Most advanced Cardiac treatment now avoids a major open heart surgery as, interventional radiologists can now open blocked or narrowed blood vessels caused by peripheral arterial disease or other conditions.
The procedure starts with inserting a thin flexible tube called catheter into a major artery. Usually it’s the radial artery in the arm or the femoral artery in the thigh. The catheter is guided with the help of X-ray imaging device called as fluoroscopy, towards the structural defect in the heart. The camera at the end of the catheter sends images which helps to visualise the exact nature of the problem for better decision making. Small instruments can then be passed though the hollow tube to repair the defects. Normally atherosclerosis (narrowing of arteries due to plaque formation), valve repair, septal defects (hole in the heart) etc. can be corrected through this procedure.
Some of the advantages of minimally invasive interventional cardiology are decreased pain, less risk of infection, avoidance of large scars and shorter postoperative recovery times. In many instances, patients are awake during the procedure, requiring only a local anaesthetic. Additionally, many procedures are performed on an outpatient basis, allowing patients to go home within hours of the procedure.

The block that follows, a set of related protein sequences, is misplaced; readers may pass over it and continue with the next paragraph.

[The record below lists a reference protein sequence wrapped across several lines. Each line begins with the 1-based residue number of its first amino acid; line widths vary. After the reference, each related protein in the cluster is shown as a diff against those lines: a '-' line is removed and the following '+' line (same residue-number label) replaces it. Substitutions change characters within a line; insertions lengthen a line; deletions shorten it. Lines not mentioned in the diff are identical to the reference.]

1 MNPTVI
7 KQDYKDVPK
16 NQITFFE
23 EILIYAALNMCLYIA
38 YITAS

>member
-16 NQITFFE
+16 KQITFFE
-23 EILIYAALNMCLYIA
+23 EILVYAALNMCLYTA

A majority of interventional cardiology procedures are performed in the cardiovascular (heart, veins and arteries) system. Most interventional cardiology procedures are considered to be minimally invasive because they do not require an instrument to enter the body or large incisions — most incisions are approximately 1 inch. These procedures usually involve the insertion of a catheter (hollow tube) into the femoral artery in the upper thigh. The catheter is guided toward the heart or vascular area through the use of real-time X-ray.
There are Five types of angioplasty surgeries:
1. Balloon Angioplasty – This is the most common approach to widen narrow arteries. Generally the walls of the arteries are soft and elastic. Aging causes deposition of plaque on the arterial walls making them hard. This also narrows the lumen of the artery. The amount of blood flowing through the artery reduces because of which less blood reaches the heart muscles. The heart muscles do not get oxygen and nutrients causing damage to the heart tissues. This causes heart attack as the heart is unable to function properly. In Balloon angioplasty, a catheter with a balloon at the tip is introduced through an artery and guided up to the site of blockage in the coronary artery. The balloon is then expanded which compresses the plaque on the arterial walls which widens up the artery. The balloon is then deflated and pulled back. There may be chance of occlusion again. This procedure is also known as percutaneous transluminal coronary angioplasty.
2. Balloon Angioplasty and Stenting – This is generally advised when more than one coronary artery is occluded. The procedure is similar to balloon angioplasty. After the artery is widened using the inflated a balloon, stent or wire mesh is introduce through the catheter up to the point of occlusion. The stent is widened and left there. The balloon and catheter are pulled back. The stent prevents re-occlusion of the artery. The stent is made up inert material.